Caroline derides it frequently (to Wilhelm on 7 May 1801 (letter 314); 23 November 1801 (letter 331); 3 December 1801 (letter 334). See esp., however, supplementary appendix 329p.1, also Caroline’s letter to Wilhelm on 11 May 1801 (letter 315). Back.

[4] Both Plitt and Fuhrmans read Stahl rather than Nahl. Back.

[5] The reference is to the annual, thematically focused competition for painters held by the Weimar Friends of the Arts. Joseph Hoffmann (Cologne) and Johann August Nahl (Kassel) had already won in 1800 as well. Friedrich Tieck was also entered in the 1801 competition. See esp. Caroline’s letters to Wilhelm on 16 November (letter 330) and 23 November 1801 (letter 331), and supplementary appendix 330.1. Back.

[6] Concerning the relationship between Wilhelm and Johann Gottfried Schadow in Berlin, see supplementary appendix 326.1. Back.

[7] Concerning Friedrich Tieck’s bust of Goethe, see similarly supplementary appendix 326.1. Back.

[8] The “newly arrived foreigners” were students from Livonia and Courland (see Caroline’s letter to Wilhelm on 16 November 1801 [letter 330]). Back.

[9] Julie Gotter had been staying with Caroline in Jena since the spring. She mentions her attendance at this ball in her letter to her mother, Luise Gotter, on 10 November 1801 (letter 329u). Back.

[10] Presumably a reference to Carl Ernst Adolph Hoff from Gotha, strictly speaking the cousin of Julie’s mother, Luise Gotter rather than of Julie herself. The cousin is instead Karl (otherwise unidentified), whom Julie herself mentions in her letter home to her mother on 10 November 1801 (letter 329u). Back.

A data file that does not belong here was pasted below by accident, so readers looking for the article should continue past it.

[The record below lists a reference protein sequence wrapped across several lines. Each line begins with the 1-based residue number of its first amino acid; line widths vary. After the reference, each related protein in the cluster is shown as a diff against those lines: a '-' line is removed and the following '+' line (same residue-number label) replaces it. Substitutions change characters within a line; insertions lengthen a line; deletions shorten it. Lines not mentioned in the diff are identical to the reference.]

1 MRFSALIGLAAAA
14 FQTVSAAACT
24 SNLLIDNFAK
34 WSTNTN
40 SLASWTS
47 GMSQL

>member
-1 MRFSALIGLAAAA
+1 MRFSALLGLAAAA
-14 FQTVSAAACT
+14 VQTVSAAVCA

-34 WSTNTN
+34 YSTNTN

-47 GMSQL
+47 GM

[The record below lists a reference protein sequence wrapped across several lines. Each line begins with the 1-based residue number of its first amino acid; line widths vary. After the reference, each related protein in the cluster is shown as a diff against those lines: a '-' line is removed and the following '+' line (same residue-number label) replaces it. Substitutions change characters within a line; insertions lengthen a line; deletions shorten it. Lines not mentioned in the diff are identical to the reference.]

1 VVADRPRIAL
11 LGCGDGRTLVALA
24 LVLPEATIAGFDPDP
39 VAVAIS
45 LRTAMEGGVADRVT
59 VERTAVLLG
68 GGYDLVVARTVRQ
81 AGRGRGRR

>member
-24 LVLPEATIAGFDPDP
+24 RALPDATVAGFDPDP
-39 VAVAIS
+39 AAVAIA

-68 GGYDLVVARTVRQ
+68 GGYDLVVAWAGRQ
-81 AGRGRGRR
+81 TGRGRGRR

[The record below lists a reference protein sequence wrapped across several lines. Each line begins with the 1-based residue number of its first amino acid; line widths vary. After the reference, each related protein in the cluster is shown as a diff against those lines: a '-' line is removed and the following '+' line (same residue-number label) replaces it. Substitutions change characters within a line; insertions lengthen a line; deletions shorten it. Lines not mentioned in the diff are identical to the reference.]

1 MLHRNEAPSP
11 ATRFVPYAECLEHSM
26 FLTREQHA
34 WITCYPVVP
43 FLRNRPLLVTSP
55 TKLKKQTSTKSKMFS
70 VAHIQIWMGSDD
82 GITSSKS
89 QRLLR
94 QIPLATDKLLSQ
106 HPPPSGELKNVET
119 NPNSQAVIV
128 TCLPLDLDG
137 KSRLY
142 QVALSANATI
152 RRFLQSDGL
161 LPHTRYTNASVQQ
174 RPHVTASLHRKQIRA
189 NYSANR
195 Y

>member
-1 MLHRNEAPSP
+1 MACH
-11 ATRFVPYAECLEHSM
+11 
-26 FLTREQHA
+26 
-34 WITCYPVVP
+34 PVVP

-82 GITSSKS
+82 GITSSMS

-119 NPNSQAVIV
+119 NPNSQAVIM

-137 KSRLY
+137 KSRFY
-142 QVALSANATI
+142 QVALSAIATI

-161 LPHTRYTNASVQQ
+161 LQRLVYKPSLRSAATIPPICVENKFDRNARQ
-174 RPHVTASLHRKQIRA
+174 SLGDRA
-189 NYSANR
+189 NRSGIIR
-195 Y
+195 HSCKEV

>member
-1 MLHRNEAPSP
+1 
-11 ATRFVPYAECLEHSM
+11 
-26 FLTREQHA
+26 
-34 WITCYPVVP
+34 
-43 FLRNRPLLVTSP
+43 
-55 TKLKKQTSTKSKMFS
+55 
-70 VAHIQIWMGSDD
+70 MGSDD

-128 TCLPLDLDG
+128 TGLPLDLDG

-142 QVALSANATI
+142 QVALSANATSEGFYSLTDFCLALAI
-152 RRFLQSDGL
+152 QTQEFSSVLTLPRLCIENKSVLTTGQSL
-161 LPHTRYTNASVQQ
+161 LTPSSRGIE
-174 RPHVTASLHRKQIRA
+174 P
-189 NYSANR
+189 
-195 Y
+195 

[11] Friedrich Schlegel similarly remarks in his letter to Ludwig Tieck on 5 November 1801 (letter 329q) that Friedrich Tieck “has been in Weimar for a while, and now and then also here, where I have seen him a few times, though not much, since he is lodging with Wilhelm and is kept tightly tethered there.” The implication is that Friedrich Tieck was consciously being kept him away from Friedrich by having him lodge at Leutragasse 5. Back.

[12] “All of you”: August Ferdinand and Sophie Bernhardi, with whom Wilhelm was living. Friedrich Schlegel and Friedrich Tieck departed together for Berlin on 29 November 1801, where they arrived on 2 December (KFSA 25:631). Back.

[13] Wilhelm was again residing with the Bernhardis in Berlin. Here an undated drawing of their house at Oberwasserstrasse/Jungfernbrücke 10 on the right just past the bridge (Jungfernbrücke von Norden; Landesgeschichtliche Vereinigung für die Mark Brandenburg e.V., Archiv Berlin-Mitte):


See especially the supplementary appendix on Wilhelm’s residences in Berlin 1801–4. Back.

[14] I.e., on Wednesday, 11 November 1801. Back.

Translation © 2015 Doug Stott